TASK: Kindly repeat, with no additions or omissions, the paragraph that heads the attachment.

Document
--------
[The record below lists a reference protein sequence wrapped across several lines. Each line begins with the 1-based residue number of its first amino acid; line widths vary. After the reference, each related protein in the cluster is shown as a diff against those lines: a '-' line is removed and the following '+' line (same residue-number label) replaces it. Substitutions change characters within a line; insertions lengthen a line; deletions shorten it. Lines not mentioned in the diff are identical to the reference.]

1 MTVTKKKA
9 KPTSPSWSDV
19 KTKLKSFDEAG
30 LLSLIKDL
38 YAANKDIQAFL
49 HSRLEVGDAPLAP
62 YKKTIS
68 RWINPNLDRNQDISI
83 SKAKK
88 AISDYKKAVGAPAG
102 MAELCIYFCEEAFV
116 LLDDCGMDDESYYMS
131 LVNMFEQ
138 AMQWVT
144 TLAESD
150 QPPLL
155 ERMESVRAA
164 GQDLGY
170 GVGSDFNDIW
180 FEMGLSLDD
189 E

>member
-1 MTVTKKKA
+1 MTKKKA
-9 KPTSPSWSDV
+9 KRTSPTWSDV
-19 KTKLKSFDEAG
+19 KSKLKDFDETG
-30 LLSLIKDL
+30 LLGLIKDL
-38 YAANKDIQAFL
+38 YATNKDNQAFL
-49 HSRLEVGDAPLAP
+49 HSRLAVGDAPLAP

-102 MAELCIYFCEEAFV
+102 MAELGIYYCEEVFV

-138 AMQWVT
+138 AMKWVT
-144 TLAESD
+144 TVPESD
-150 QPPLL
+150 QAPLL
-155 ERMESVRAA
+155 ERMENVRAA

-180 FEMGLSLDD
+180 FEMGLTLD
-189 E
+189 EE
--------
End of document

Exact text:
[The record below lists a reference protein sequence wrapped across several lines. Each line begins with the 1-based residue number of its first amino acid; line widths vary. After the reference, each related protein in the cluster is shown as a diff against those lines: a '-' line is removed and the following '+' line (same residue-number label) replaces it. Substitutions change characters within a line; insertions lengthen a line; deletions shorten it. Lines not mentioned in the diff are identical to the reference.]